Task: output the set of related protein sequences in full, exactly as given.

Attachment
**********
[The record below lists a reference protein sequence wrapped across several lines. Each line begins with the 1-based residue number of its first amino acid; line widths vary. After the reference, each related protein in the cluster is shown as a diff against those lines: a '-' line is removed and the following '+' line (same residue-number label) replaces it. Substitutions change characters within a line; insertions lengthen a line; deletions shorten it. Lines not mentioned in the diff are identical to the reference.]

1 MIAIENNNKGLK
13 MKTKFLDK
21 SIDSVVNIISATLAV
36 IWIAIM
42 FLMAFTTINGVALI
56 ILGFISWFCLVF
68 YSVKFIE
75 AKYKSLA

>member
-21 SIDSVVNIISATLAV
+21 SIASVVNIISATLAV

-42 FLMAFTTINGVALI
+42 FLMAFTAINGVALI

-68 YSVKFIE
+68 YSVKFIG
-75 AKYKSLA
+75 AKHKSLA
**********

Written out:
[The record below lists a reference protein sequence wrapped across several lines. Each line begins with the 1-based residue number of its first amino acid; line widths vary. After the reference, each related protein in the cluster is shown as a diff against those lines: a '-' line is removed and the following '+' line (same residue-number label) replaces it. Substitutions change characters within a line; insertions lengthen a line; deletions shorten it. Lines not mentioned in the diff are identical to the reference.]

1 MIAIENNNKGLK
13 MKTKFLDK
21 SIDSVVNIISATLAV
36 IWIAIM
42 FLMAFTTINGVALI
56 ILGFISWFCLVF
68 YSVKFIE
75 AKYKSLA

>member
-21 SIDSVVNIISATLAV
+21 SIASVVNIISATLAV

-42 FLMAFTTINGVALI
+42 FLMAFTAINGVALI

-68 YSVKFIE
+68 YSVKFIG
-75 AKYKSLA
+75 AKHKSLA